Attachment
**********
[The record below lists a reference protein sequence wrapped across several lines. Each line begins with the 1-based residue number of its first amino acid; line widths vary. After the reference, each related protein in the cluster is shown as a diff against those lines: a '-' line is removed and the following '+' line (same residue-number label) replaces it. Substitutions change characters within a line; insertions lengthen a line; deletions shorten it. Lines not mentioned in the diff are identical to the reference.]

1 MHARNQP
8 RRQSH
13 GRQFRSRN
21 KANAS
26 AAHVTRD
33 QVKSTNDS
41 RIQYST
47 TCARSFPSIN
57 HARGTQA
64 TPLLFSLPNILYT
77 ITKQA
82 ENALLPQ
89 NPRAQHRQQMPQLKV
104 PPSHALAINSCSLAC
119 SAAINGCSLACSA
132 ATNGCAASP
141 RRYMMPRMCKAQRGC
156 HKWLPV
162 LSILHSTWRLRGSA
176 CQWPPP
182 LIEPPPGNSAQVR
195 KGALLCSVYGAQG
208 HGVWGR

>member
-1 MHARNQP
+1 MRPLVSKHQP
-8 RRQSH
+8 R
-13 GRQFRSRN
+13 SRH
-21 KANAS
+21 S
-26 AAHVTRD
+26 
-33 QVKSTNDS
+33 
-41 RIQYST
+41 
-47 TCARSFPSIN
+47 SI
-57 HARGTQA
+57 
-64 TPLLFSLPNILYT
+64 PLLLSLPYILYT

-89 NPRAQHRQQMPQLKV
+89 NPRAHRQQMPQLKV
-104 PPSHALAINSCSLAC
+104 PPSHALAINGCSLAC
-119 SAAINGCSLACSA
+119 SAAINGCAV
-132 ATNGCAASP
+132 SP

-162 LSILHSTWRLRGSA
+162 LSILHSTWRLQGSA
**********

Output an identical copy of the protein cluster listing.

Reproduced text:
[The record below lists a reference protein sequence wrapped across several lines. Each line begins with the 1-based residue number of its first amino acid; line widths vary. After the reference, each related protein in the cluster is shown as a diff against those lines: a '-' line is removed and the following '+' line (same residue-number label) replaces it. Substitutions change characters within a line; insertions lengthen a line; deletions shorten it. Lines not mentioned in the diff are identical to the reference.]

1 MHARNQP
8 RRQSH
13 GRQFRSRN
21 KANAS
26 AAHVTRD
33 QVKSTNDS
41 RIQYST
47 TCARSFPSIN
57 HARGTQA
64 TPLLFSLPNILYT
77 ITKQA
82 ENALLPQ
89 NPRAQHRQQMPQLKV
104 PPSHALAINSCSLAC
119 SAAINGCSLACSA
132 ATNGCAASP
141 RRYMMPRMCKAQRGC
156 HKWLPV
162 LSILHSTWRLRGSA
176 CQWPPP
182 LIEPPPGNSAQVR
195 KGALLCSVYGAQG
208 HGVWGR

>member
-1 MHARNQP
+1 MRPLVSKHQP
-8 RRQSH
+8 R
-13 GRQFRSRN
+13 SRH
-21 KANAS
+21 S
-26 AAHVTRD
+26 
-33 QVKSTNDS
+33 
-41 RIQYST
+41 
-47 TCARSFPSIN
+47 SI
-57 HARGTQA
+57 
-64 TPLLFSLPNILYT
+64 PLLLSLPYILYT

-89 NPRAQHRQQMPQLKV
+89 NPRAHRQQMPQLKV
-104 PPSHALAINSCSLAC
+104 PPSHALAINGCSLAC
-119 SAAINGCSLACSA
+119 SAAINGCAV
-132 ATNGCAASP
+132 SP

-162 LSILHSTWRLRGSA
+162 LSILHSTWRLQGSA